- Deepika an Indian national on a work permit will not be considered as a “Union Citizen” and cannot rely on the “Union’s Citizenship” rights in any 28 Member States.
Death /Departure of the Union citizen
The rights of family members and dependents of a Union citizen are not affected by the death of a Union Citizen” or his/her leave from the host State provided they are in work or have sufficient means and are not dependent on the host State’s Social Security System
Where the family members or dependents are non-EU nationals, they can live in the host State after the death or departure of the Union Citizen provided they have lived together in the host state for at least 1 year but they must be in work or have sufficient resources and Comprehensive Sickness Insurance
- Frank, Anna and family are Italian nationals living in the UK for some time, Frank decides to leave the UK or dies, Anna and family members can still live in the UK, provided they are either in work or have sufficient resources to stay in the UK without being a burden on UK’s Social Security System.
- Ahmad an Italian national and his Indian wife and family who are living in the UK for at least 1 year, on the death or departure of Ahmad, his wife and family members can still live in the UK provided they are either in work or have sufficient resources to stay in the UK without being burden on UK’s Social Security System.
Separation between couple has not impact on the rights.
Anna and Frank are now separated that does not have any impact on their Citizenship Rights of both Frank and Anna
Divorce, annulment of marriage or termination of a registered partnership have some effect on rights. If the partner is an EU national their rights are generally unaffected provided they are either in work or have sufficient resources to stay in the UK without being a burden on the UK’s Social Security System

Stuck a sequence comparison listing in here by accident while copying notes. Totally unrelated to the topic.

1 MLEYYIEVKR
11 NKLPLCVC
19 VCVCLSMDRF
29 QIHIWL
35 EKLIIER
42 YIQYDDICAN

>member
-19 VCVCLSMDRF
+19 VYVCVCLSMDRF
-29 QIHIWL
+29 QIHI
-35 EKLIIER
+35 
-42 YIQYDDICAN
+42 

For a non-EU partner to retain their rights the marriage or partnership must have lasted for at least 3 years including 1 year in the host State or the spouse/ partner has the custody of a Union Citizen’s children or if there are special circumstances such as a victim of domestic violence, the non-EU National partner can retain the rights in these circumstances provided he/she is either in work or has sufficient resources to stay in the UK without being a burden on the UK’s Social Security System.
- Patricia and Frank are Italian nationals living in the UK, upon the divorce, the EU partners can stay in the UK provided they are either in work or have sufficient resources to stay in the UK without being burden on the UK’s Social Security System
- Ahmad is British national and his wife Deepika an Indian national living in Spain for just over 1 year but they are married for more than three years. Upon Divorce Deepika can continue living in Spain as they were married for at least 3 years and were living in Spain for at least 1 year, provided Deepika is working or has sufficient resources to stay in Spain without being a burden on Spain’s Social Security System
- The family members have a right to take up employment or self-employment
- The right of equal treatment
- Union Citizens have same the social and tax advantages as that of the nationals of the host State
- Right of permanent residence after 5 years, this right is unaffected by temporary absences of up to 6 months
- The right to permanent residence can be lost only through absence exceeding 2 years
- Right to vote and to stand as a candidate in elections to the European Parliament and in municipal elections in Member State where they are resident
- Right to apply to the Ombudsman
- Requirement to report their arrival within reasonable time and register with authorities
- Non-EU family members must apply for and be issued with a residence card
While every effort has been made to ensure the accuracy of the information provided in this article, it does not constitute legal advice and cannot be relied upon as such. Each legal case and issue may have unique facts and circumstances, as a result legalally does not accept any responsibility for liabilities arising as a result of reliance upon the information provided. For further help and guidance, you can always rely on and seek advice from our experienced lawyers.